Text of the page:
It has been more difficult to introduce a structured dialogue with the Parliament and the Council. There had been an initiative of the Stephen Hughes, the then President of the Social Affairs Committee of the European Parliament in 1998, but this was abandoned by Michel Rocard, his successor, only to be re-introduced by the following President. Social Platform members, like all active NGOs have found the Parliament and its members the most accessible of the EU Institutions. The situation changed somewhat when new security measures were introduced in the follow up to the terrorist attacks to the World Trade Center in New York. However contact with parliamentarians continues to be frequent and collaborations can be extensive and fruitful, but it is now more difficult to hold NGO meetings in the European Parliament and access to visitors is significantly restricted. Although these difficulties are undermining the connection between European Parliament and NGOs, many parliamentarians are aware of this and are making the case for striking the correct balance between the need for security and ensuring good access.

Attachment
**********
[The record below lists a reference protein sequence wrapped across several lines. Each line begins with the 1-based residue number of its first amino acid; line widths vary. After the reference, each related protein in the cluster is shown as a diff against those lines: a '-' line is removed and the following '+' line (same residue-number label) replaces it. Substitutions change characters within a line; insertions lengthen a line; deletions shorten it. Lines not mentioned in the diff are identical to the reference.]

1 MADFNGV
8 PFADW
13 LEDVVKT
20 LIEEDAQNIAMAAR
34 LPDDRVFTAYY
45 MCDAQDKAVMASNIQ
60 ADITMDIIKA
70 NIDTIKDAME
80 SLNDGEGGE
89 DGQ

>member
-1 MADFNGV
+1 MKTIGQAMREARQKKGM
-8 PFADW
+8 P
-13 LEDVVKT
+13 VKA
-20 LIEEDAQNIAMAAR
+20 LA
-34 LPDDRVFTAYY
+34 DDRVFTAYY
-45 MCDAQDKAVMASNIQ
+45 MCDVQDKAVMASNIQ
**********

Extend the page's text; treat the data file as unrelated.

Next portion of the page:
The least open of all the EU Institutions, the Council of the European Union, is also the most powerful. NGOs are kept beyond the crowd control barriers which protect Ministerial meetings despite of the efforts which have been made by a number of the more enlightened Presidencies. The Portuguese invited the Social Platform to send a delegation to an informal Social Affairs and Employment Council Meeting (2000) and gave them speaking rights alongside Ministers and representatives of the trade unions; the French, the Swedish and the Belgians repeated the invitation with some variations, but it was consultation by grace and favour. No such offer was made by the 2002 Spanish Presidency, which earned itself few plaudits in this respect too, but the Danish Presidency re-introduced the practice. There is no framework for relations between civil society and the Council. In fact such simple issues such as NGOs having access to an EU Summit press conferences are still wrapped up in red tape, forcing NGOs to seek accreditation as journalists.